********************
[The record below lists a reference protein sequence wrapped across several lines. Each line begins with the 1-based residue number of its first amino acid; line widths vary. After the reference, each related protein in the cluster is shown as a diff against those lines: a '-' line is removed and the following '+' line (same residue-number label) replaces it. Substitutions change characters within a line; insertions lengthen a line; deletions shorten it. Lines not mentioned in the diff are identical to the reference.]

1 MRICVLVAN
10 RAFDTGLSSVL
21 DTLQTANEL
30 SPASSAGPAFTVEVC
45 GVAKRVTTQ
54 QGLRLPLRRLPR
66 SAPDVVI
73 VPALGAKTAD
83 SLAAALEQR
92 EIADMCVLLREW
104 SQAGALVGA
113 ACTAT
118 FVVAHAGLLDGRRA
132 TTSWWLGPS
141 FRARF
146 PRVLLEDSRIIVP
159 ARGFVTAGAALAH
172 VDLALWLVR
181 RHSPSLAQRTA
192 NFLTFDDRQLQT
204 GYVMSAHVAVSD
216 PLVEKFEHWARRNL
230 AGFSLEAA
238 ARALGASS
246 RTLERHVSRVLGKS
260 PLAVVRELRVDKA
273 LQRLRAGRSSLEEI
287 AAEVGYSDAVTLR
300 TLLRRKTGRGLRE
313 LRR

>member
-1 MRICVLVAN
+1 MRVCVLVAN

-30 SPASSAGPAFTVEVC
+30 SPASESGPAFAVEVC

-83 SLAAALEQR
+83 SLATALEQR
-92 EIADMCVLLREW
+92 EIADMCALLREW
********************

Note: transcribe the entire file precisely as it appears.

[The record below lists a reference protein sequence wrapped across several lines. Each line begins with the 1-based residue number of its first amino acid; line widths vary. After the reference, each related protein in the cluster is shown as a diff against those lines: a '-' line is removed and the following '+' line (same residue-number label) replaces it. Substitutions change characters within a line; insertions lengthen a line; deletions shorten it. Lines not mentioned in the diff are identical to the reference.]

1 MRICVLVAN
10 RAFDTGLSSVL
21 DTLQTANEL
30 SPASSAGPAFTVEVC
45 GVAKRVTTQ
54 QGLRLPLRRLPR
66 SAPDVVI
73 VPALGAKTAD
83 SLAAALEQR
92 EIADMCVLLREW
104 SQAGALVGA
113 ACTAT
118 FVVAHAGLLDGRRA
132 TTSWWLGPS
141 FRARF
146 PRVLLEDSRIIVP
159 ARGFVTAGAALAH
172 VDLALWLVR
181 RHSPSLAQRTA
192 NFLTFDDRQLQT
204 GYVMSAHVAVSD
216 PLVEKFEHWARRNL
230 AGFSLEAA
238 ARALGASS
246 RTLERHVSRVLGKS
260 PLAVVRELRVDKA
273 LQRLRAGRSSLEEI
287 AAEVGYSDAVTLR
300 TLLRRKTGRGLRE
313 LRR

>member
-1 MRICVLVAN
+1 MRVCVLVAN

-30 SPASSAGPAFTVEVC
+30 SPASESGPAFAVEVC

-83 SLAAALEQR
+83 SLATALEQR
-92 EIADMCVLLREW
+92 EIADMCALLREW